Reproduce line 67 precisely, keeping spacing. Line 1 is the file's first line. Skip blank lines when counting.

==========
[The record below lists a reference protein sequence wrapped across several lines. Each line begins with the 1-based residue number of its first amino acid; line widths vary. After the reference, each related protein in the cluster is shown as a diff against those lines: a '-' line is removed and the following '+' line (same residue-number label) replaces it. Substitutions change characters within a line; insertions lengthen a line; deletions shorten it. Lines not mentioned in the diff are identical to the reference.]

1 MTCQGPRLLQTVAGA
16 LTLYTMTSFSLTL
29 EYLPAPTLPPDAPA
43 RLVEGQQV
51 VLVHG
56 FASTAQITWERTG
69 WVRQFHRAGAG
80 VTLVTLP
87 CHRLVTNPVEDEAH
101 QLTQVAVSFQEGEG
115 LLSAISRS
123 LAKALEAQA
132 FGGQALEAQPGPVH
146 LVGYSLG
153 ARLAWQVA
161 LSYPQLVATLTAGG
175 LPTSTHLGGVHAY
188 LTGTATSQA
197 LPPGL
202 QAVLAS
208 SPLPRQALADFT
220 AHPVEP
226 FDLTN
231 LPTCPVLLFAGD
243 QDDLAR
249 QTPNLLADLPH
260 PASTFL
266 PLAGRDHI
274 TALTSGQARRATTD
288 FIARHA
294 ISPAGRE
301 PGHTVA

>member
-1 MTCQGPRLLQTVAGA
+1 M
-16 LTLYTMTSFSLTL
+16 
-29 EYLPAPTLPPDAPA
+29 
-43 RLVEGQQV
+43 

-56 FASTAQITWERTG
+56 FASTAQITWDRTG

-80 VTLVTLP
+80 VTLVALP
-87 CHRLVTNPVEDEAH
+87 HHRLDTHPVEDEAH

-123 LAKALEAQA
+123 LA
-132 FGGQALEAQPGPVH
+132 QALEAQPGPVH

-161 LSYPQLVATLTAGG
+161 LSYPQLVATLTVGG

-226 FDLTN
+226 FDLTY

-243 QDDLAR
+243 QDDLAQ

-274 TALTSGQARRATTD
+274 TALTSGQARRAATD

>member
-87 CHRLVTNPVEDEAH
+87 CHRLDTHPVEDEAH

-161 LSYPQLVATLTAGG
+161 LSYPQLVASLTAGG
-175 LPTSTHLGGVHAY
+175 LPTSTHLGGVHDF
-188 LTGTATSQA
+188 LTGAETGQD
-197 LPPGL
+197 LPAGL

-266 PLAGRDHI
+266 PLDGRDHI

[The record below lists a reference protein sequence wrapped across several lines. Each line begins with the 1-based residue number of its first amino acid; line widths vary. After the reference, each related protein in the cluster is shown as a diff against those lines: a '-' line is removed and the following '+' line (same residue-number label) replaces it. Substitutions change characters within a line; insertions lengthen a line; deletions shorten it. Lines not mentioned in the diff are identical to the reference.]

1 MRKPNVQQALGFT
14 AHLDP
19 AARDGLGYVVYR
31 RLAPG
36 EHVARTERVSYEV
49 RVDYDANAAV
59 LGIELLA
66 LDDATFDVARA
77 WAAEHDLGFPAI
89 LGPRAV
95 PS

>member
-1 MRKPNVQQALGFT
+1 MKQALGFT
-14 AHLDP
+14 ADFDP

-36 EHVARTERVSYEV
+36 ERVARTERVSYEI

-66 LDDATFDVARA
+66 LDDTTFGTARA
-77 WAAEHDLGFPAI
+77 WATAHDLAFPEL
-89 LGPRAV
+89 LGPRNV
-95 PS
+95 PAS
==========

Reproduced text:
+175 LPTSTHLGGVHDF